Voices from the Margins – Shiloh

Shiloh en route to work
There should be equal rights and justice for all people that suffer from Hurricane Irma. We got to get the hospital up and running, the police station back on the run, and development can come after that…and let the life grow again. Development means to me to go slow, take it easy. But the Antiguan government is looking for a quick fix. We are a small population, and if they are going to develop all those hotels, people from outside will come and over power us."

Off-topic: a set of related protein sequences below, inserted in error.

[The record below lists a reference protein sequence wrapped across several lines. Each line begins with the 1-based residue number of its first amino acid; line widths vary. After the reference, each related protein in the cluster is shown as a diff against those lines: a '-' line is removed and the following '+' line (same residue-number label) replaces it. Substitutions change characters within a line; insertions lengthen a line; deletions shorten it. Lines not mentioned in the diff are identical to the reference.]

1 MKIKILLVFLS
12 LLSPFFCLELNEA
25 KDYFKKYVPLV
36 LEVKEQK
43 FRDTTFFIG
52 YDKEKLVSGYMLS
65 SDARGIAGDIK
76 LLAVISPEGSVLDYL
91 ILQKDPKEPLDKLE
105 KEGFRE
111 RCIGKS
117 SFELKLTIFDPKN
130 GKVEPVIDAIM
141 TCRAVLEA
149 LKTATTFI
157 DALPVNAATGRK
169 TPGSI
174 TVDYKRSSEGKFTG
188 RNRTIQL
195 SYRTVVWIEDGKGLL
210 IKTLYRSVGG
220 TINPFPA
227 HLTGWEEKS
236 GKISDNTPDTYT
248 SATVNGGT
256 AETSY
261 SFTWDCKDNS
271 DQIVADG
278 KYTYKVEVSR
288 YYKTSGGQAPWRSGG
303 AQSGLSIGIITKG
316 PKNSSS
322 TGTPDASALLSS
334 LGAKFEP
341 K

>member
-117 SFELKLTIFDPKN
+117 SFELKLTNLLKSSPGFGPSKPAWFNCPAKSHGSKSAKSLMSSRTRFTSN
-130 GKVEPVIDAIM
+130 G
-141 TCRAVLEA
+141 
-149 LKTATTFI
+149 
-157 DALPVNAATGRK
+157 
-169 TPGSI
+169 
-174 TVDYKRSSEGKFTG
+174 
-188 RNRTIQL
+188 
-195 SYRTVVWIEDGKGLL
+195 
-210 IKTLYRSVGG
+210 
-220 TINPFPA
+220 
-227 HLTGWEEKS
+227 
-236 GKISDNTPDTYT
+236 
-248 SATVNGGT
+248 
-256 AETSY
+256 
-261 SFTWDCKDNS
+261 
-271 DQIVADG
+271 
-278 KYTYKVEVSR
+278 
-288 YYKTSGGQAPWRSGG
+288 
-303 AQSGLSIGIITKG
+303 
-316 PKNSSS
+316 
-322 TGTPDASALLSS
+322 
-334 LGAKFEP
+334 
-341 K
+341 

Codrington sunrise

I often saw Shiloh cycling around Codrington and he’d stop to ask how I was enjoying Barbuda that particular day, usually shadowed by a small child asking to borrow the bike he was riding. Bikes were seen throughout the day with a different rider each time. This illustrated Shiloh’s explanation of how family and the community shared and helped one another to ensure no-one was without, now that everyday life was hindered by the slow recovery process after Irma.